TP: “You know, I’ve heard that before too and I have no idea where it came from! My friends always laugh about it because no one really knows where that originated from. I was definitely the chatterbox at school, my friends and I would fool around a bit, but just in a funny way.”

JJ: So there was no practical joking on the Warm Bodies set then?

TP: “No, that didn’t really happen on this movie! We all had a lot of fun on set, we were all really passionate about the movie and connected over a love for the story, but we didn’t really play any jokes on each other, no. I wish that I could tell you some really amazing, funny, crazy practical jokes though.”

JJ: Nicholas told us that the brains he had to eat on set were like a peachy-cake. Did you get to try them at all?

TP: “I did! I got to try them for the first time at a parody shoot we did to promote the movie a few weeks ago. It was really mango-y! It was jelly-like, and it had sugar in it, and it tasted like fresh mangos. I could have eaten the entire brain, it was that delicious!”

JJ: Do you think you could ever fall in love with a zombie, like Julie does?

TP:” If the zombie is as sweet, and endearing, and as caring, and humble as R then absolutely. He also had amazing taste in music, he doesn’t talk back, and he’s a great listener! So, for all those reasons I think it could be a possibility!”

JJ: If the zombie apocalypse were to actually happen that you would survive it?

TP: “Yeah, I think so. I think I have an upper hand because I’ve been in Warm Bodies, and I got to learn how to shoot guns – I’m pretty good with a shotgun now! I think I would probably pretend to be a zombie. I think that would be my number one tactic, to zombify it up. Do hair and make-up in the mornings, go out and pretend to hunt for humans, and then go back to my lair and eat my tin food and listen to music. I would play make believe in order to survive!”

JJ: Did you go through a lot of training to learn how to shoot the shotgun?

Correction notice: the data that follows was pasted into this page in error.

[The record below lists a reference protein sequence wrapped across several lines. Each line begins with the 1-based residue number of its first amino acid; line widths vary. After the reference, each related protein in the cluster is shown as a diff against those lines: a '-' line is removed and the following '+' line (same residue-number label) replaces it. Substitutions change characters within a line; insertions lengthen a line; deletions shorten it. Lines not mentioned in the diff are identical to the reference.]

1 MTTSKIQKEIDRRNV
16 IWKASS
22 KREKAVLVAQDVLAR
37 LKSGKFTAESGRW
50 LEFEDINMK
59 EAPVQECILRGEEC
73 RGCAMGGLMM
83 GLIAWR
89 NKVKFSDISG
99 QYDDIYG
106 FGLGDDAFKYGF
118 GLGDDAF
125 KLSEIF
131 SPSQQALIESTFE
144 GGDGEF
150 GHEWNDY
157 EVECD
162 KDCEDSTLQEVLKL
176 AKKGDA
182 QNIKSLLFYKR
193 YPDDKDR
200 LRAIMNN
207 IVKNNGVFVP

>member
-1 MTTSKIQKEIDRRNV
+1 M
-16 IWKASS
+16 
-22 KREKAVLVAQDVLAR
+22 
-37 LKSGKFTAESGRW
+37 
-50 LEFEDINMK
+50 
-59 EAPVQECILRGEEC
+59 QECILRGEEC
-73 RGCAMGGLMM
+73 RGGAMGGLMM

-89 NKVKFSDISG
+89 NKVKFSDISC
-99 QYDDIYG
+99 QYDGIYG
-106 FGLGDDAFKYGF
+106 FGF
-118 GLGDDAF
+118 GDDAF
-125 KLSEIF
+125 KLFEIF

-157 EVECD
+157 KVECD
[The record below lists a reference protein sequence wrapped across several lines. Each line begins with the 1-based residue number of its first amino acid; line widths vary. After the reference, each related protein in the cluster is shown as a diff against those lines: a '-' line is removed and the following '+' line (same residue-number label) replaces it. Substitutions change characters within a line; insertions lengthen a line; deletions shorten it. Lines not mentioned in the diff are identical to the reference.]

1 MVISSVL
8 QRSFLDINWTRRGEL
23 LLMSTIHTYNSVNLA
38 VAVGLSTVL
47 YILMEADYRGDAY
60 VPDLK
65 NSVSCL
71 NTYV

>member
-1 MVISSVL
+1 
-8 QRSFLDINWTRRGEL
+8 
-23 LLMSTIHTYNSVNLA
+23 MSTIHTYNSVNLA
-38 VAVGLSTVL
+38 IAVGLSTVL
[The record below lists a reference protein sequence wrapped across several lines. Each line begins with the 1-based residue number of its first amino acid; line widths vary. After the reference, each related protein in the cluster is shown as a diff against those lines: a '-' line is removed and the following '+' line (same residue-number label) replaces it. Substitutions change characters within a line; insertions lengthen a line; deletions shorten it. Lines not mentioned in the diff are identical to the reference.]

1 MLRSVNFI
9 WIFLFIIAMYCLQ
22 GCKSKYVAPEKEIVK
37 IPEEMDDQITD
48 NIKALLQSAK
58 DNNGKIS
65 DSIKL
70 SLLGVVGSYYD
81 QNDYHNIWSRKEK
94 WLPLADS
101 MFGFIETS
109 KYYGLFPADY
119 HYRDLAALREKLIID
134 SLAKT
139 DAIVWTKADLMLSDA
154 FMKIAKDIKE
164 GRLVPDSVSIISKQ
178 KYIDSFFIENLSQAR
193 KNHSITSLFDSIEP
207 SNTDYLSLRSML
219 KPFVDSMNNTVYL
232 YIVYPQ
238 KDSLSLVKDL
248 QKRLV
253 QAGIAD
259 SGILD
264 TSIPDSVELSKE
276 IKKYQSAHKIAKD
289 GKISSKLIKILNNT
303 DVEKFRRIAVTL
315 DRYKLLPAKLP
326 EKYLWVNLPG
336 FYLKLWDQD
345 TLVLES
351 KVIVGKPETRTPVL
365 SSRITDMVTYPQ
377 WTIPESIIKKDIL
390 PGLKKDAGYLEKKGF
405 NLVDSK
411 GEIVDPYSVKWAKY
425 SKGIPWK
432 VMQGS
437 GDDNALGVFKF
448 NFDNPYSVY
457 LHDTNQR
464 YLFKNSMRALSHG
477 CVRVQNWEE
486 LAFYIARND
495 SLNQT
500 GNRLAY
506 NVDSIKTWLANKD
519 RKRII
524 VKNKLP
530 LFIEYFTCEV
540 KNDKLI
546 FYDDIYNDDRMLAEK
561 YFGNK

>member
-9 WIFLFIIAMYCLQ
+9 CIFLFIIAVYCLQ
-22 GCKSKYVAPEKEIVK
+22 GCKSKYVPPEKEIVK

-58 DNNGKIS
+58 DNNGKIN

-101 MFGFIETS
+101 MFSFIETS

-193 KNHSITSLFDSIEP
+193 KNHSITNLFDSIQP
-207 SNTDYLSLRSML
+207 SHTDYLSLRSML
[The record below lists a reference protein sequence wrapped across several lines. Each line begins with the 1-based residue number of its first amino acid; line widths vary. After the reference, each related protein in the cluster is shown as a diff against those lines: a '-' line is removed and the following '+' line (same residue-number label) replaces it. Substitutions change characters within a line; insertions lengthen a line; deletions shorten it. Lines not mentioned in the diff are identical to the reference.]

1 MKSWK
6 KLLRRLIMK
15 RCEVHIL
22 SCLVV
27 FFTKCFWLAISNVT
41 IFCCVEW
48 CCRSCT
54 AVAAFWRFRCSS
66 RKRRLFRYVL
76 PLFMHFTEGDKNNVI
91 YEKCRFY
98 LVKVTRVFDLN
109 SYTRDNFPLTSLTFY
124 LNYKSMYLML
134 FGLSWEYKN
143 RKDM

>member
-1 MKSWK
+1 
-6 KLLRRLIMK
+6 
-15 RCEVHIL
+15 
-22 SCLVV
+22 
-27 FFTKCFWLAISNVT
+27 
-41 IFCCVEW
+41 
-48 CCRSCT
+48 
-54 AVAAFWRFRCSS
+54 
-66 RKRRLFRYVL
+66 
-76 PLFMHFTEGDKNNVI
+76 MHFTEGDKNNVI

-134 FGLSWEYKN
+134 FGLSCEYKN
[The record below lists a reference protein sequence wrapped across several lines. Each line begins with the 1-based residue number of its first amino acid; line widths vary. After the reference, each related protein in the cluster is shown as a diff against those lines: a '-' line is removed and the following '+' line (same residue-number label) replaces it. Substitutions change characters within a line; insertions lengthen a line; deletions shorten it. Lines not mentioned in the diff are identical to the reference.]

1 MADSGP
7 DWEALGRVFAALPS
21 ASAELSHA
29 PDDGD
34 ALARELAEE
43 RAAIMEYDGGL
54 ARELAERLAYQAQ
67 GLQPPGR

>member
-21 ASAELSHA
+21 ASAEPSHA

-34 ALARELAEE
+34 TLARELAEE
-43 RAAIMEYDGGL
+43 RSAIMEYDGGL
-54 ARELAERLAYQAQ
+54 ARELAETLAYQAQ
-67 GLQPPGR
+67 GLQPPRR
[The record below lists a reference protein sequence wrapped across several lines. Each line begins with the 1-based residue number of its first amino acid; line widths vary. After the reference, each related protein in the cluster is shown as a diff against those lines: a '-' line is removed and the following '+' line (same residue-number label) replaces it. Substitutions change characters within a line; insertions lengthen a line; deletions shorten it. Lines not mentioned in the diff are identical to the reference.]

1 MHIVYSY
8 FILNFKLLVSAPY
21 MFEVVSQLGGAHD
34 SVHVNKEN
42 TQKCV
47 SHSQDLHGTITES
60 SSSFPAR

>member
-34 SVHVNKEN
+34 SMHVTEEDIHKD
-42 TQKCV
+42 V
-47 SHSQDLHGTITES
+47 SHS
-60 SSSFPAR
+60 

TP: “I actually just built upon the training I had for I Am Number Four. I kept learning martial arts, and I did a lot of weight training, and then I’d go to the gun range and learn how to shoot. I had to learn how to put together a gun, load it, then pull it apart again, and do it with my eyes shut. Just getting used to handling the weapon and getting really comfortable with it. It’s fun! These are all the wonderful things you get to pick up as an actor, you get to learn all of these new skills. It’s one of the perks of doing what we do.”

JJ: Are you into the zombie craze at all?

TP: “I love zombie movies! I’m a huge fan of Danny Boyle’s 28 Days Later, I thought that was an incredible film. It’s very gritty and realistic. I also love Zombieland, because it interjects a sense of humor into the zombie genre. I think that’s what Warm Bodies does, and then it takes it a step further by adding the romantic element. I do love that zombie culture is almost like social commentary. It’s really important to be a part of something that has a message like this.”

JJ: What’s next for you once you’re done promoting Warm Bodies?

TP: I have a movie with Terrence Malick called Knight of Cups coming out. I don’t know when, and I don’t really know much about the story because it’s true Terrence Malick style and the story has been kept under wraps, and a lot of it is improvised. That was the greatest filmmaking experience that I’ve ever had. I also worked on a film called Parts Per Billion with Josh Hartnett and Rosario Dawson. Then there’s a film I’m working on called the Fun in Forever, it’s directed by Mark Webber. It’s a fantastic piece. It’s about the breakdown of a marriage, and a lot of it is improvised. I just started shooting that, and I get to film at my family home in Adelaide! We’re bringing a lot of real elements to the movie, and incorporating real members of my life and my family and my friends. It’s a really interesting experimental film.

JJ: Is there anyone specific you would love to work with in the future?

TP: Cate Blanchett. She’s in Knight of Cups, but we don’t have any scenes together. I think she’s a real chameleon, and she is just a true icon in Australia. I think if I had the chance to work with her it would be the best acting class ever!

JJ: Last but not least, do you have a dream role in mind – anything specific you would really like to take on?

TP: Something very gritty and layered and dynamic. My favorite role to date, which has already been on screen, was Alice from Closer. I love that play, I think it’s a complex character, it’s all very layered and grounded in reality. Natalie Portman was phenomenal in that film. If I could find a character in that same vein, I would be very excited!

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GQ: Any idea as to why the zombie genre is experiencing such a renaissance right now?
Teresa Palmer: 
A big part of it is that Hollywood is cyclical. It constantly comes back around to these genres that we have been interested in over the last 40 years. But I think there’s something quite fascinating about the idea that we could potentially be headed towards the apocalypse, and so people are interested in exploring what that would feel like, whether or not there could be an outbreak and people could turn into zombies. They want to see how the humans can get together and face this head on.